On May 6, 1527 a rogue army of 35,000 mercenaries and soldiers descended on Rome.
The Pope found himself on the wrong side of international land-grab politics, religious reformations that had been brewing since Martin Luthor’s protestations a decade earlier, and inconveniently located in a poorly defended vast palace of wealth: St. Peter’s basilica.
Only a small local militia and the Pope’s private Swiss Guard were on hand to defend the city.
As the defense failed and raiders entered the city, the Swiss Guard ushered Clement VII into a rarely used, worst-case scenario escape route, a centuries old secret passage leading to the heavily fortified Castel Sant’Angelo, 875 yards from the entrance at the Vatican. As the Pope fled down the passageway, allegedly bundling his long papal robes in his arms to keep from tripping, invaders entered the basilica, fighting the Swiss Guard on its steps. Of the 189 Swiss Guard on duty that day, only 42 survived.
The city fell swiftly and the Pope was held prisoner in the Castel for a month while the city was looted. It was reported that the population of Rome declined from 55,000 residents to just 10,000 in that time as locals were killed or fled for their lives.
After paying a ransom and being held by invading troops for another five months, the Pope finally escaped to Orvieto, disguised as a peddler.
The Passetto de Borgo looks to the casual eye like yet another old fortification wall, but in fact it still hides a secret passageway at the top. The earliest construction of the wall dates back as early as 850, but was created in its current form in 1277, then expanded and completed by the Borgia Pope Alexander VI in 1492, just in time for him to take advantage to flee invading Frenchmen two years later.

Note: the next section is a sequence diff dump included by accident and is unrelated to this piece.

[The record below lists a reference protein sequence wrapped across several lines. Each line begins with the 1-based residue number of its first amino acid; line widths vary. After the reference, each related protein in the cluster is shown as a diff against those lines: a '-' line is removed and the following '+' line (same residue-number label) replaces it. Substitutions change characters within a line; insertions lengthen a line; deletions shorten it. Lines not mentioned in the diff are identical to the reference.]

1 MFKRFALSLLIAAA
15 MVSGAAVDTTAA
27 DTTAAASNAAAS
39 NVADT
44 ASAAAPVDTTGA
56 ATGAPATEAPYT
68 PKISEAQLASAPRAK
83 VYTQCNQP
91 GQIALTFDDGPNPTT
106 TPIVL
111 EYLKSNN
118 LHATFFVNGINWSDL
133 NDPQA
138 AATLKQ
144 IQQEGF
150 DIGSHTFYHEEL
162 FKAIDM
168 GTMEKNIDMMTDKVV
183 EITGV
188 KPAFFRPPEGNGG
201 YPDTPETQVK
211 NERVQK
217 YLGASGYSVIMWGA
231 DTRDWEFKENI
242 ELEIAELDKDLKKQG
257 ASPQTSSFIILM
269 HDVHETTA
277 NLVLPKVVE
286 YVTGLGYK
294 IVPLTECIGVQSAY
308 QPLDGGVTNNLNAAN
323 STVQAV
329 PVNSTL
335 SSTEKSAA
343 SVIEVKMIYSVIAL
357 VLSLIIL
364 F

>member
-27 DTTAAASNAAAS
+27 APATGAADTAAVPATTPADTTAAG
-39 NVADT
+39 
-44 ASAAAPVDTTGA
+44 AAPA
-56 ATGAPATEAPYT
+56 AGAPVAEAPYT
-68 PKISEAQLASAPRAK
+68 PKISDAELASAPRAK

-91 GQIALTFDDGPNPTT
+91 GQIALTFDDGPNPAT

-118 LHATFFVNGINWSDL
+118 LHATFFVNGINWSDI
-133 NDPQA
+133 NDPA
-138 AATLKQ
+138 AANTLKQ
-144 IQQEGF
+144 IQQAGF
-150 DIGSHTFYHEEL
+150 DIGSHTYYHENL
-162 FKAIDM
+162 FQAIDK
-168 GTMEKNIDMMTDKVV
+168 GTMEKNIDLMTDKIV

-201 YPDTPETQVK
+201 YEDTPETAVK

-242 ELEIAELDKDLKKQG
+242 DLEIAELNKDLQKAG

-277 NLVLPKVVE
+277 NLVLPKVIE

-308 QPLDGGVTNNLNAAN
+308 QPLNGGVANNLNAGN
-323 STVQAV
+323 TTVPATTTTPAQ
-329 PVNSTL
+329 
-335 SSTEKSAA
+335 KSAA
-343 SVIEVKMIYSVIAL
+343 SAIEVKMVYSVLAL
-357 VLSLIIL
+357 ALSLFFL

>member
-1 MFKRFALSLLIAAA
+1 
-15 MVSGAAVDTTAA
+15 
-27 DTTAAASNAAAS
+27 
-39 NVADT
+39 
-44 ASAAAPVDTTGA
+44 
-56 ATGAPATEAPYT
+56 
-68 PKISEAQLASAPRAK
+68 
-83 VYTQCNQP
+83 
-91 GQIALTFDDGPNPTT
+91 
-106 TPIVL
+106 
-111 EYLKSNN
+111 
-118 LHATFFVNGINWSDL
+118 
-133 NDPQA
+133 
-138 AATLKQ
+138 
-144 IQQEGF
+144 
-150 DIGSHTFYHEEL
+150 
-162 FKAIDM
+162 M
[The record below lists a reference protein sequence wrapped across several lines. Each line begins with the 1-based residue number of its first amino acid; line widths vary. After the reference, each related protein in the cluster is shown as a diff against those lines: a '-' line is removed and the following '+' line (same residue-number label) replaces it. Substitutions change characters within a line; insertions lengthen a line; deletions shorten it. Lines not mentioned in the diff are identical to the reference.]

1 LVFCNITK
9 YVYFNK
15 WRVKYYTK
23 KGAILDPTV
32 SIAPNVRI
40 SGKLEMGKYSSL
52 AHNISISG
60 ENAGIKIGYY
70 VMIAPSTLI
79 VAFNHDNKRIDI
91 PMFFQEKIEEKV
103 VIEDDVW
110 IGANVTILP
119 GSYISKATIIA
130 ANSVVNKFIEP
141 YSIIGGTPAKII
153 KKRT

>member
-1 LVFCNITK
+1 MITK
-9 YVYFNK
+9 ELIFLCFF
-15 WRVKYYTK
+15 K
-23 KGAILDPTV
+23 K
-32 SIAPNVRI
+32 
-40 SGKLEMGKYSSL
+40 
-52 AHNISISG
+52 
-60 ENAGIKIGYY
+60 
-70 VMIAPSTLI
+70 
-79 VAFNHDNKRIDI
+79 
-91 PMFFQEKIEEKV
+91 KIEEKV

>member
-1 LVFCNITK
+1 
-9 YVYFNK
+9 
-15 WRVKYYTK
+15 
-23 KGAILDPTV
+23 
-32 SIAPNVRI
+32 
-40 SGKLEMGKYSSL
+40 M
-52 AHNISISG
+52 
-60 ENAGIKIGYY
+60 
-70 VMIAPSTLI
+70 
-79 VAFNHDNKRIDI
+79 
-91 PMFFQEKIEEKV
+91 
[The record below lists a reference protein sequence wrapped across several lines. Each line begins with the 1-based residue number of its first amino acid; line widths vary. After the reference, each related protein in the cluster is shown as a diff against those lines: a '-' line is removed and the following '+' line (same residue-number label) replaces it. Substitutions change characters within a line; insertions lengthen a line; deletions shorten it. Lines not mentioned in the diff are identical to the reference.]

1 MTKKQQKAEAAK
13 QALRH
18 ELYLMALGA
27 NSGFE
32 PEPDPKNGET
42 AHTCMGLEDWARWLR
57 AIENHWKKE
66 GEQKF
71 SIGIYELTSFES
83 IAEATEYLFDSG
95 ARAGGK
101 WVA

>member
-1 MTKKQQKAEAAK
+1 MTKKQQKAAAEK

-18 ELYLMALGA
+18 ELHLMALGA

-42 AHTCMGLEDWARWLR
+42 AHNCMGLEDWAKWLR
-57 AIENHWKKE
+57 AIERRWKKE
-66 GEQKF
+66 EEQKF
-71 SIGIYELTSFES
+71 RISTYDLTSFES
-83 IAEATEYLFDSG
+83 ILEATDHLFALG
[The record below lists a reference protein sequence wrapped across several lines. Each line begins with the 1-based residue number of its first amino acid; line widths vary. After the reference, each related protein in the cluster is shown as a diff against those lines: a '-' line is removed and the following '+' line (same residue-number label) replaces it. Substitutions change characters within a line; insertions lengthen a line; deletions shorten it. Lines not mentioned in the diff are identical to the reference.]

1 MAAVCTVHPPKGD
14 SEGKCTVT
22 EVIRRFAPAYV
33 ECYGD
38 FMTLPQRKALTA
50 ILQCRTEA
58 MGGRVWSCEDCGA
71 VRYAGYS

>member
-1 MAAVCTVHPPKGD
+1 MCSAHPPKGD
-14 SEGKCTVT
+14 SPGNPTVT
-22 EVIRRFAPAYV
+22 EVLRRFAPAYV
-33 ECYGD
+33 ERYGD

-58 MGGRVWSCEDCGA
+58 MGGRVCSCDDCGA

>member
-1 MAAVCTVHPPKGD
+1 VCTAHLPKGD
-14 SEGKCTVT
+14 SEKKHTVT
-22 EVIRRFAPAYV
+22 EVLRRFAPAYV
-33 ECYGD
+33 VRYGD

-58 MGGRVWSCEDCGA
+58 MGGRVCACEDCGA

For years since the last papal escape the Passetto languished in declining condition, closed to visitors (although the Swiss Guard have always kept a key ready for the Pope, in case of another emergency). In 2000, in honor of the Pope’s Jubilee year, the Passetto was renovated and temporarily re-opened. It now opens to visitors for a limited time each summer.
The Vatican’s Swiss Guard honor the fallen heroes of 1527 each year by initiating new recruits on May 6.
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- Secret Places, Hidden Sanctuaries: Uncovering Mysterious Sights, Symbols, and Societies, by Stephen Klimczuk, 2009